Trailing 35-29 at halftime Tuesday night, Syracuse looked destined to follow in the footsteps of Georgetown, Virginia and Wisconsin with a loss to a mid-major it had no business losing to. The central aspect of SU's offensive problems was on the offensive end, where the Orange struggled to penetrate St. Bonaventure's defense and get open looks.
That changed, though, after the intermission. By making a change at point guard and emphasizing drives into the lane, Syracuse exploded for 50 second half points. That was more than enough, as SU managed a 79-66 win over the Bonnies in the Carrier Dome.
In the first half, Syracuse, which used predominantly small lineups featuring Tyler Lydon at center, tried to beat St. Bonaventure with pick-and-roll sets. But the Bonnies, who had a quick, small lineup of their own, didn't have much trouble stopping that approach. Of the six St. Bonaventure players who saw the most action, none were taller than 6-foot-7. When the Bonnies switched on Syracuse's pick-and-rolls, it didn't create any mismatches for the Orange and eliminated the possibility for 4-on-3 situations.
In the clip below, Lydon sets a high ball screen for Kaleb Joseph. Lydon's defender, Dion Wright, switches onto Joseph before Gbinije sets a second screen. The Bonnies then switch again, as Nelson Kaputo gets in front of Joseph. Joseph tries to dribble past him to the basket, but Kaputo seals him off in the paint, forcing Joseph into a turnover.
Presumably because of plays like that one, Syracuse ran fewer pick-and-roll sets and went away from using its two natural point guards in the second half; after logging a combined 13 minutes at point guard in the first, neither Joseph nor Franklin Howard saw the floor in the second half. In their place, Michael Gbinije was the primary ball handler for the entirety of the half, while Malachi Richardson also served as a playmaker in halfcourt sets.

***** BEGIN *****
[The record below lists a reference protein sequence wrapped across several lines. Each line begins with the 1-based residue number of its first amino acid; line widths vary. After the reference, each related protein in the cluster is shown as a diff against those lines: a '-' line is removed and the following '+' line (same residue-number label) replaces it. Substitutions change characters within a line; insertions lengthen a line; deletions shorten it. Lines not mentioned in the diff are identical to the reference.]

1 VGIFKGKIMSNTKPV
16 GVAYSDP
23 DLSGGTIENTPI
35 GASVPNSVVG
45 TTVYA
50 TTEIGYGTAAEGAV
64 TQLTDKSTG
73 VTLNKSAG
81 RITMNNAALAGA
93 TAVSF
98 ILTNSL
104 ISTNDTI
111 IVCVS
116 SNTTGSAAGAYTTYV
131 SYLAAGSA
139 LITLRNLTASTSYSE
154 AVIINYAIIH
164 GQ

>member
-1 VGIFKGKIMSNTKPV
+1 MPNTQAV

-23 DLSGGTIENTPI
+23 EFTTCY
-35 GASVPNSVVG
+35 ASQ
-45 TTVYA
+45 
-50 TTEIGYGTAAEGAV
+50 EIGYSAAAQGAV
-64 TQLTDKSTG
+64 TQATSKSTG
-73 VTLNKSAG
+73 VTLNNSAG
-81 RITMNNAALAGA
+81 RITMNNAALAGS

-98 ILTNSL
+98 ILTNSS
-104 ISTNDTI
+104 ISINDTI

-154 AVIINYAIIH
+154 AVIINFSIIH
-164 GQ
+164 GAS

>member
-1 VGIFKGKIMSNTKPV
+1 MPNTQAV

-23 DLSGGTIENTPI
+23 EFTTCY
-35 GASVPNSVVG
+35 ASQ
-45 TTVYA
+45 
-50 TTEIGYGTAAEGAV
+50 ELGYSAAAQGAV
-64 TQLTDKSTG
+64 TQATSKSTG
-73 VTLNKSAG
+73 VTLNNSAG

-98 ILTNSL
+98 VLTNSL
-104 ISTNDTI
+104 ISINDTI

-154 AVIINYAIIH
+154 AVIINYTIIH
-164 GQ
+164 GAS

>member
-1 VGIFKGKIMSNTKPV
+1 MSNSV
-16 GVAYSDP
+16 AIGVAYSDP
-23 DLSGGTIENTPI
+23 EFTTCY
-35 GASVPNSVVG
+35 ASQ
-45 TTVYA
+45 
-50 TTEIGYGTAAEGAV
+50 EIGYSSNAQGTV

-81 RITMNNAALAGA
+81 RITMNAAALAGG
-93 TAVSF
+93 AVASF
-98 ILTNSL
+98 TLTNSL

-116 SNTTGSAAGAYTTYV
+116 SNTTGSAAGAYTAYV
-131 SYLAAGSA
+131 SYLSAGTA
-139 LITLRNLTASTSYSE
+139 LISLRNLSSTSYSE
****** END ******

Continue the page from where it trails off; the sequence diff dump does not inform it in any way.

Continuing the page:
Instead of running pick-and-rolls, Syracuse had Gbinije and Richardson exploit their defenders in one-on-one situations and take them toward the basket off the dribble. Typically, Gbinije and Richardson were each able to get a step on their defenders -- something that, in Richardson's case, we hadn't yet seen.
In these situations, St. Bonaventure had two options: send a help defender, or don't. When the Bonnies did send a second defender, it allowed Gbinije and Richardson to kick to open shooters. In part because of that, SU went 14-of-25 from the field in the second half and shot 38.5 percent (5-of-13) from 3. Gbinije and Richardson each logged three assists; in the first half, the Orange logged just five assists as a hole.
Here, Gbinije beats Idris Taqqee off the dribble, forcing Richardson's defender, Jaylen Adams, to slide into the paint to help. That frees up Richardson, who drains the open 3 after Gbinije kicks to him.
When St. Bonaventure opted not to send help defenders when Gbinije or Richardson drove, it created another issue for the Bonnies: there was no one in the paint to prevent either player from making something happen. In the clip below, Taqqee tries to defend Richardson, but Richardson ends up drawing a foul on Taqqee and scoring in the paint.
This offensive approach helped Syracuse storm all the way back and do so quickly. Despite trailing by eight with 18 minutes to play, the Orange managed to pull within one by the 10:48 mark and tie the game at the 9:03 mark.
And they didn't look back, either, taking the lead at the 8:36 mark and never relinquishing it. It prompted Boeheim to praise how the offense played in the second half. He singled out Gbinije in particular, calling the guard "tremendous." For his part, Gbinije gave credit to the offensive scheme.
Said Gbinije: "We just realized they really couldn't guard us (when we were doing that)."